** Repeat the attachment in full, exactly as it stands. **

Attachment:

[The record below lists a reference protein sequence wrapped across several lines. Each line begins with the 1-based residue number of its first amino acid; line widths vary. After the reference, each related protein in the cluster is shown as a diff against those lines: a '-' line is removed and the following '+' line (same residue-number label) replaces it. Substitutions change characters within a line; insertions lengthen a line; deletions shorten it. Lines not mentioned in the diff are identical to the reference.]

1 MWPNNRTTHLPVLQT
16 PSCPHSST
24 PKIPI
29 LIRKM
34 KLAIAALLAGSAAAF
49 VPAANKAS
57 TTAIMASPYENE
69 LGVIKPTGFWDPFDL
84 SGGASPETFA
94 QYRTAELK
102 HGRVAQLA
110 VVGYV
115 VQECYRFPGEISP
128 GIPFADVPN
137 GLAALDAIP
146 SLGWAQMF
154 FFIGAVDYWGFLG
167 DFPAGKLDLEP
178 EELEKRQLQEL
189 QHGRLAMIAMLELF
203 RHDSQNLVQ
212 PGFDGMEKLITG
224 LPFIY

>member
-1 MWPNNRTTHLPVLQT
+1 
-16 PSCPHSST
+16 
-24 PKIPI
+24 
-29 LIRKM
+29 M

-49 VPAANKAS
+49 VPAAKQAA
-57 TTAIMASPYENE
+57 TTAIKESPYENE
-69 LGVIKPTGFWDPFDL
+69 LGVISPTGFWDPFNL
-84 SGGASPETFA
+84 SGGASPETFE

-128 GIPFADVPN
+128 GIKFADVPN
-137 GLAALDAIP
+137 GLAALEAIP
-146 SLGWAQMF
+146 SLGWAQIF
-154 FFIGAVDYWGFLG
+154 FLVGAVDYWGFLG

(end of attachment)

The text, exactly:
[The record below lists a reference protein sequence wrapped across several lines. Each line begins with the 1-based residue number of its first amino acid; line widths vary. After the reference, each related protein in the cluster is shown as a diff against those lines: a '-' line is removed and the following '+' line (same residue-number label) replaces it. Substitutions change characters within a line; insertions lengthen a line; deletions shorten it. Lines not mentioned in the diff are identical to the reference.]

1 MWPNNRTTHLPVLQT
16 PSCPHSST
24 PKIPI
29 LIRKM
34 KLAIAALLAGSAAAF
49 VPAANKAS
57 TTAIMASPYENE
69 LGVIKPTGFWDPFDL
84 SGGASPETFA
94 QYRTAELK
102 HGRVAQLA
110 VVGYV
115 VQECYRFPGEISP
128 GIPFADVPN
137 GLAALDAIP
146 SLGWAQMF
154 FFIGAVDYWGFLG
167 DFPAGKLDLEP
178 EELEKRQLQEL
189 QHGRLAMIAMLELF
203 RHDSQNLVQ
212 PGFDGMEKLITG
224 LPFIY

>member
-1 MWPNNRTTHLPVLQT
+1 
-16 PSCPHSST
+16 
-24 PKIPI
+24 
-29 LIRKM
+29 M

-49 VPAANKAS
+49 VPAAKQAA
-57 TTAIMASPYENE
+57 TTAIKESPYENE
-69 LGVIKPTGFWDPFDL
+69 LGVISPTGFWDPFNL
-84 SGGASPETFA
+84 SGGASPETFE

-128 GIPFADVPN
+128 GIKFADVPN
-137 GLAALDAIP
+137 GLAALEAIP
-146 SLGWAQMF
+146 SLGWAQIF
-154 FFIGAVDYWGFLG
+154 FLVGAVDYWGFLG